10/5 - Ballot Banking

GA-06 continues to show what a competitive race looks like


One month to go and the numbers keep showing that voters have embraced a new normal of voting during a pandemic. We are at 935% increase in ballot applications at this point this year compared to 2016. And for actual votes cast this year we are 587% higher than the 2016 level at this point in the election that year. All of that is to say voters are voting early and there is also a significant number of new voters (45,339) this year.

Lat last week it was looking like 400,000 votes may be in before early voting begins next Monday. At this point, nearly 230,000 votes already in and a daily average of nearly 40,000 last week, that number may be closer to 500,000. As a reminder, the TOTAL mail vote for 2016 was 211,742.

Congressional District Ballot Banking

10% of all absentee ballot applications going into this past weekend came from the Georgia 6th Congressional District. This points not only to this being the most competitive and only truly competitive race in Georgia on the U.S. House side of the Congressional, but also to the lingering infrastructure both parties have in the GA-06 from both the special election in 2017 and the 2018 midterm.

The rematch between Rep. Lucy McBeth (D) and former Rep. Karen Handel (R) brings together a mix of strong name ID, built in fundraising networks, but most importantly data. Both of these campaigns and thus their respective parties have been able to fine tune their voter data and, more importantly, their supporter data. The 6th District will continue to lead in absentee and early voting as both campaigns are highly focused on turning out their voters and banking those votes.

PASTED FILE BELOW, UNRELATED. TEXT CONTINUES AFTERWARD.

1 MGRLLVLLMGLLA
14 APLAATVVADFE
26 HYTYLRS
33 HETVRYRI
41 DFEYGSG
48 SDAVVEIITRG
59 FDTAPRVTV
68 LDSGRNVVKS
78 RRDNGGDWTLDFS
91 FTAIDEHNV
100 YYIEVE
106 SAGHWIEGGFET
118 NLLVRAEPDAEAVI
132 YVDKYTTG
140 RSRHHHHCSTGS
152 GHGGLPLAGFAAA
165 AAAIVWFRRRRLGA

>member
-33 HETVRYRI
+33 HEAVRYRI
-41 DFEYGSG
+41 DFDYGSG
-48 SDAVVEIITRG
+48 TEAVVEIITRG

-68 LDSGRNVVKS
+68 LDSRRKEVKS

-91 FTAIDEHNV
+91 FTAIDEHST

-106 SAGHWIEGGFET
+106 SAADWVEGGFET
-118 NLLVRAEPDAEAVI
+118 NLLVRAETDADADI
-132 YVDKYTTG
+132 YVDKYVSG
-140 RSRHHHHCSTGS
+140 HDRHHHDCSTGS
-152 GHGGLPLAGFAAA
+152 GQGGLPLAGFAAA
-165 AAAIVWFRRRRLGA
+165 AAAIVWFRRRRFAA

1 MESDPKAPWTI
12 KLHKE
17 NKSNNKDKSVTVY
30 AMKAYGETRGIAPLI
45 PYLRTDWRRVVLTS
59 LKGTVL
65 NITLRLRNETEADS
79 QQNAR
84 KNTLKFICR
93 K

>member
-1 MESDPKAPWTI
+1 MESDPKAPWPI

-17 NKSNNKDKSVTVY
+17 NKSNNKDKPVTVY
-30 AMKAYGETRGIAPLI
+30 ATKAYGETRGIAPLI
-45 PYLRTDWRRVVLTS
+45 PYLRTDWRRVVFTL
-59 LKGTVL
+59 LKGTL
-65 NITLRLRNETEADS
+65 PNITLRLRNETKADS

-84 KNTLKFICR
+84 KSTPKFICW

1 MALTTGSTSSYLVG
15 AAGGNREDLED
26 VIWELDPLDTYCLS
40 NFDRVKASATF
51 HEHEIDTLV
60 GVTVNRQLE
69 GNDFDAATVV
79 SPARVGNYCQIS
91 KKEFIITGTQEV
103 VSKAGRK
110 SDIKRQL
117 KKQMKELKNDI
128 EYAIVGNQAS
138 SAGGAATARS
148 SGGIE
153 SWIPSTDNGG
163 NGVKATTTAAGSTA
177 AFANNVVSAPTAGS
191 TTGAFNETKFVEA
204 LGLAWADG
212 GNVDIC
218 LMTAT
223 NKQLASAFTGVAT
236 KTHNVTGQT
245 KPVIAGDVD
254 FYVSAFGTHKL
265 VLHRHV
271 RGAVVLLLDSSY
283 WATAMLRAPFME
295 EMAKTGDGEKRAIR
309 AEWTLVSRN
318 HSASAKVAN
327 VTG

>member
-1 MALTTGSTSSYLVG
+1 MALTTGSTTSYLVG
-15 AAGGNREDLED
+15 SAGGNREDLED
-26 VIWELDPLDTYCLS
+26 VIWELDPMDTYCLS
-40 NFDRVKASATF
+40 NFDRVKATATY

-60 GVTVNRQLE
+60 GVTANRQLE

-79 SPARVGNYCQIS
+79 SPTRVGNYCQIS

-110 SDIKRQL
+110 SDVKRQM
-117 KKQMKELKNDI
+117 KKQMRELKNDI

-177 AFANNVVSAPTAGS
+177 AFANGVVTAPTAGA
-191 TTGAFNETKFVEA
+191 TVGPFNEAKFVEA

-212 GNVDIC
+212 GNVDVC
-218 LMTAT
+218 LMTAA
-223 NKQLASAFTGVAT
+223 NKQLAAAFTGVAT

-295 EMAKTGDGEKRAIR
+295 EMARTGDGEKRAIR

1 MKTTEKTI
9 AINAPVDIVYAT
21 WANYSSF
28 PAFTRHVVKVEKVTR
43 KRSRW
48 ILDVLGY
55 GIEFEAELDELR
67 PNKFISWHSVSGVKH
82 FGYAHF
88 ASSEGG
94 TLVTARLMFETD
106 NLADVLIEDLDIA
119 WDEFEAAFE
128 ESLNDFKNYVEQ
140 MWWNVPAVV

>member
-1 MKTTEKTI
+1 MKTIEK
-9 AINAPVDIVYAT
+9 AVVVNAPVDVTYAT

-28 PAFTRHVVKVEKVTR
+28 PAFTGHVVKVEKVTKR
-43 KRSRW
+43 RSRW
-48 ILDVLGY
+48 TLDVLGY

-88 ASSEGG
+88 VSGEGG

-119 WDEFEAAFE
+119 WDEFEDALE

State House

Republicans are well aware that their two decade run controlling the state house might be coming to an end. One of the signs as to how endangered the current Republican majority is comes from HD-164

The seat is held by one of longest serving legislators and the dean of the Chatham County delegation, Rep. Ron Stephens. Rep. Stephens has held his seat since taking office in 1997. Normally this senior of a legislator in the majority would be a fairly safe district and not face difficult reflection prospects, but in 2018 the warning signs started to show. In his first contested election in 6 years, Stephens saw his margin of victory shrink from 2012’s 19.2% to just 5.0%.

Now in 2020, the warning signs have reached dire proportions for his reelection chances. In the June primary, House District 164 saw 5,507 Democratic ballots pulled compared to just 4,645 Republican ballots. The troubling data for Stephens continues to show up in the current application data that shows over 38% of the applications in HD-164 coming from new voters who did not vote in the 2016 general election. This should mean that Rep. Stephens is in trouble, but his name ID and record might be enough to carry the day in November. 

If so, that may show Democrats lacking the bench depth and infrastructure to seriously challenge outside of metro Atlanta. 

But if he can’t hold on, and a 12-term legislator is suddenly flipped out of a seat by the opposing party without any major personal scandals, it may be a bellwether for longer term strength among a rising Democratic Party.


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